Jonathan L. Friedmann, Ph.D.
Theory and practice in music are often portrayed as opposing modes of discernment. Theory is viewed as abstract, analytical and remote from the musical moment. Its tools and methods distill a work to its elemental components and provide the mechanical framework for a piece’s construction; but they hardly account (or attempt to account) for music’s affections or aesthetics. At its most austere, theory becomes what seventeenth-century philosopher Marin Mersenne conceived it to be: the reduction of music to the movement of air. Opponents of this approach, like social critic Morris Berman, point to its apparent spiritlessness. For them, music is a happening, existing to be heard and felt, not dissected or diagnosed.
If we take the extremes of either position, then listening and analysis are two unrelated activities. True, the theorist rarely dwells on the effects of a piece while examining it under the microscope. And the listener rarely ponders specific properties that are stimulating a musical response. However, theory and practice are not as distant as we might presume. Not only are they aspects of the same phenomenon—music—they also address companion human needs for order and wonder.
The combination of formal design and amorphous impact is at the root of music’s appeal. Though features such as pitch, timbre, duration and harmony are susceptible to meticulous examination, their cumulative effect cannot be accurately predicated, precisely measured or empirically determined. It is at the same time science and art.
Mathematician and polymath Jacob Bronowski made a related observation in his influential book, The Identity of Man (1965). Using science and poetry as contrasting pathways of human inquiry, Bronowski explained that while scientific imagination seeks to resolve ambiguities by conducting decisive tests between alternatives, artistic imagination encourages divergent paths without deciding for one or the other. Science is miserly, weeding out the proliferation of new ideas; art is generous, exploiting the vastness of ambiguities. For Bronowski, these two trajectories of the imaginative process—narrowing and expanding—form the basis of human consciousness.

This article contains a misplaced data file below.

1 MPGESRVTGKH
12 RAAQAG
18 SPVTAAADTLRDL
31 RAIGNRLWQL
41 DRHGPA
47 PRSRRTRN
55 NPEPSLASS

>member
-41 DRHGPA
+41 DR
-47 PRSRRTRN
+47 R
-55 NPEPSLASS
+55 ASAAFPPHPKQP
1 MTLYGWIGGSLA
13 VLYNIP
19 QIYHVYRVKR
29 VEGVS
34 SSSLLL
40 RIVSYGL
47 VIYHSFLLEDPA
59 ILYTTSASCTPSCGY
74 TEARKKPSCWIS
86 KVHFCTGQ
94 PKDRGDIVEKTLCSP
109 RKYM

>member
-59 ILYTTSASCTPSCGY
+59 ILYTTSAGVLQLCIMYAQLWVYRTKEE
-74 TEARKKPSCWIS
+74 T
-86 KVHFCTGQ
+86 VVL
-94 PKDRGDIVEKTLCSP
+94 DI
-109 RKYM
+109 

It is intriguing that both avenues exist simultaneously in music. A musical selection is receptive to the scientific approach of the theorist, who separates, labels and quantifies its basic materials. But it is also open-ended, inviting subjective reactions and creative interpretations. These modes of engagement can appear mutually exclusive and certainly call upon different devices and frames of mind. Yet, when we apply Bronowski’s insights, it becomes clear that theory and practice satisfy the concurrent and fundamental human needs for certainty and possibility. Science and art merge in music, enriching the entirety of consciousness.
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